joins The Housing Hour this week to share his life passion for preserving, conserve, manage, protect, and enhance the fish and wildlife in the great state of Tennessee. Ed’s role is to protect the wildlife habitats for the use, benefit, and enjoyment of the citizens of Tennessee and its visitors.
Tennessee Wildlife Resources Agency has come a long way since it was
established in 1949 and was called the Game and Fish Commission.
Completely reorganized in 1974, it now consists of more than 600
professionals dedicated to the preservation, conservation, and
enhancement of Tennessee’s fish and wildlife for the enjoyment of all
Tennesseans and our visitors.
Directed by a 13-member commission of private citizens
appointed by the governor, the speaker of the house of representatives,
and the speaker of the senate, the TWRA is unique among state agencies.
Unlike most departments, which are supported by tax revenues, the TWRA
is funded largely through the monies generated by licenses and permits
purchased by hunters, anglers, and other outdoor enthusiasts. Yet the
Agency plays a major, though often unseen, role in the life of every
With four regional offices strategically located to serve the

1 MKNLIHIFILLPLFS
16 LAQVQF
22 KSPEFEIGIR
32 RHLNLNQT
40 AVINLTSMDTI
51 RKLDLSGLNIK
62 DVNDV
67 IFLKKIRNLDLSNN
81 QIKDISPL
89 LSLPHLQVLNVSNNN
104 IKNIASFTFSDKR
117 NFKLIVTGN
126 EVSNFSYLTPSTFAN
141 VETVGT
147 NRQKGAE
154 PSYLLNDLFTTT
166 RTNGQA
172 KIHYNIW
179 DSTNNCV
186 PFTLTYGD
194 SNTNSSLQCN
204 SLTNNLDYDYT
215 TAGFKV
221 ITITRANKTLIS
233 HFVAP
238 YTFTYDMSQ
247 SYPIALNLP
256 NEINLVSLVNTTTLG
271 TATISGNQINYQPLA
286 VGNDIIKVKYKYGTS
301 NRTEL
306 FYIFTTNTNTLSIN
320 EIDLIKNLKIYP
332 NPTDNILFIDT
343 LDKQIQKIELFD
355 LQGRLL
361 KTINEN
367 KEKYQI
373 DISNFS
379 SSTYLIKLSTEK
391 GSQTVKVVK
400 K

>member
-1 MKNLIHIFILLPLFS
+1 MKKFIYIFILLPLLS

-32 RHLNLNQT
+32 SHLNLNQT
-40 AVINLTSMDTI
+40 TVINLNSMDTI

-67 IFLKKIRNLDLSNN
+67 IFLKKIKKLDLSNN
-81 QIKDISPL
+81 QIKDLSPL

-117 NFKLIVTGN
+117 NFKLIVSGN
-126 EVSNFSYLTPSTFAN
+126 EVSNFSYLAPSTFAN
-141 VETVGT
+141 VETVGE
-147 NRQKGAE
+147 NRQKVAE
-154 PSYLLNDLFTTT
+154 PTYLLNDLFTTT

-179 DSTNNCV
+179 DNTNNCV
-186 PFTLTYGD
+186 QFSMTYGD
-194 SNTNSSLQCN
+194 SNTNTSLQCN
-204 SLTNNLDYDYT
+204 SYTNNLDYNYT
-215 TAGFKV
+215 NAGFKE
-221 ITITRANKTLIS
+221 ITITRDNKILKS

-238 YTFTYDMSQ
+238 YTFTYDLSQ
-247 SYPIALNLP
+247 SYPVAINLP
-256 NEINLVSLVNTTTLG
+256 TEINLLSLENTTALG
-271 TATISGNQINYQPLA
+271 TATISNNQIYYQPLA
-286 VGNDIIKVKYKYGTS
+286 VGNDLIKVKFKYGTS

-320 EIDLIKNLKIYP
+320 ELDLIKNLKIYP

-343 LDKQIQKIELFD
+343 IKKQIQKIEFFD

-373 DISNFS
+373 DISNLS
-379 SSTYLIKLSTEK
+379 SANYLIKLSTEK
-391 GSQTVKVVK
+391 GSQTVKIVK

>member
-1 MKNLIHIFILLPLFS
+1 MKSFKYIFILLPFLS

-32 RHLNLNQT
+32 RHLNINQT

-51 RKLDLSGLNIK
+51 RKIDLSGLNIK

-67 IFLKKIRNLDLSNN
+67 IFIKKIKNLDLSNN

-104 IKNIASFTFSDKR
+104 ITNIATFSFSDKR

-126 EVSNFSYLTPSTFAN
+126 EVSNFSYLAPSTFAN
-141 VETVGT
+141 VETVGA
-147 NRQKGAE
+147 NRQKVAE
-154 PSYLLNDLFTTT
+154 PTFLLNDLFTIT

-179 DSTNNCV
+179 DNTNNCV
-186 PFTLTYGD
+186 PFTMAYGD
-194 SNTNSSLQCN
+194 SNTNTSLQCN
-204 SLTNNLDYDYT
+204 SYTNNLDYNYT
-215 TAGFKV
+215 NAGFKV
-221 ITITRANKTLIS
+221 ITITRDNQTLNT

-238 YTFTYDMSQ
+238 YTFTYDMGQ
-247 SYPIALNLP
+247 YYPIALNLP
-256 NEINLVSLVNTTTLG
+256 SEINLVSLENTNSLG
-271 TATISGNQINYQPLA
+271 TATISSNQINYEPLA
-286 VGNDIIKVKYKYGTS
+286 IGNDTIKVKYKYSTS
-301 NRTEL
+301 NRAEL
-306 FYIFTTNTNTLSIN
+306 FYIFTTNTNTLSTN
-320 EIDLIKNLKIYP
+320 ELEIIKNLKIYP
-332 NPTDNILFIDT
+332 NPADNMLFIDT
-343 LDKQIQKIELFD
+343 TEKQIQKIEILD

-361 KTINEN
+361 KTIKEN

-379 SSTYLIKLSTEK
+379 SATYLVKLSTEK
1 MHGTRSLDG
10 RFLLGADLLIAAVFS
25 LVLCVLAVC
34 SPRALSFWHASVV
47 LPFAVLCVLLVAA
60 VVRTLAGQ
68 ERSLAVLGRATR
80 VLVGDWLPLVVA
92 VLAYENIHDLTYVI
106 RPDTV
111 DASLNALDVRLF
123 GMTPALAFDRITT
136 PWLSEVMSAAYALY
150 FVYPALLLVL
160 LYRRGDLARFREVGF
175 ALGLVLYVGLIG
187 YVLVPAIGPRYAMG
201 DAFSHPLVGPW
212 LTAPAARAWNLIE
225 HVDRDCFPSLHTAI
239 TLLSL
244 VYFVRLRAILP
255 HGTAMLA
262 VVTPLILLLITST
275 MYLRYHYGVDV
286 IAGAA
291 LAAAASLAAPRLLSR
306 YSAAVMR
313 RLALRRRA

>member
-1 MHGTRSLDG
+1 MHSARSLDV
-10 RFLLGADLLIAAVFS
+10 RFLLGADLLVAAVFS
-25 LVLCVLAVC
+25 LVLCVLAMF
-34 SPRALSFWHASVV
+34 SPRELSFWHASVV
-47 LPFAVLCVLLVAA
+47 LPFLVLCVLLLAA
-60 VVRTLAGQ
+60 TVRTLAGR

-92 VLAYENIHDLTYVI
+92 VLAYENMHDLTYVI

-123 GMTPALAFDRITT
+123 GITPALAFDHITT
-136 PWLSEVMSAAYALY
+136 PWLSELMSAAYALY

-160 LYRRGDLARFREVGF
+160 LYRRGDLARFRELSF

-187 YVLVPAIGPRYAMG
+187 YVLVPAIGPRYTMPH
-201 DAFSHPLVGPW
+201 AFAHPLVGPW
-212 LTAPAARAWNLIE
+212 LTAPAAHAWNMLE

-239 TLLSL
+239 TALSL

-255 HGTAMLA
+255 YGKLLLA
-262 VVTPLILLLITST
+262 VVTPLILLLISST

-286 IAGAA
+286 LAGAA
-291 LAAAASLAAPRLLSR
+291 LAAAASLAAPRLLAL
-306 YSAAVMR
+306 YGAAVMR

western, middle, plateau, and eastern portion of the state, the TWRA’s
responsibilities are many and varied: wildlife officers educate boaters
and young hunters as well as enforce the hunting, fishing, and boating
laws; biologists and foresters manage the state’s rich diversity of
woods and waters and our game and nongame wildlife.
Our specialists conduct wildlife and aquatic education workshops,
protect the state’s vital wetlands; monitor water quality; and preserve
the state’s disappearing wildlife species. Our engineers construct boat
ramps and docks for the boating and fishing public, while other
professionals create accurate, updated maps of Agency-managed properties
through a state-of-the-art computer imaging system. Still others sell
hunting, fishing, and additional special wildlife recreational licenses;
maintain records of the state’s increasing number of registered boats;
produce the Tennessee Wildlife magazine, and much, much more.
If you love outdoor sports – boating, hunting, fishing – and the natural world or if you just like to observe wildlife, build birdhouses, maintain a bird feeder or are just curious about the critters in your backyard – the Tennessee Wildlife Resources Agency is here to help enrich your outdoor experience.
President of the Association of Fish and Wildlife
National State Boating
Past Chair National
Safe Boating Council
Past Member Executive Board of the Canadian
Safe Boating Council
Emergency Services Coordinator
Former Member Tennessee
Homeland Security Committee
of the USCG/USPS
(United States Coast Guard/United States Power Squadrons) Eagle Award for contributions to Boating Safety
NASBLA Bonner Award
Lifetime Achievement Award
Guard Public Service
2006 Tennessee Legislature passed
House/Senate Resolution 735 recognizing
you for meritorious service to the
State of Tennessee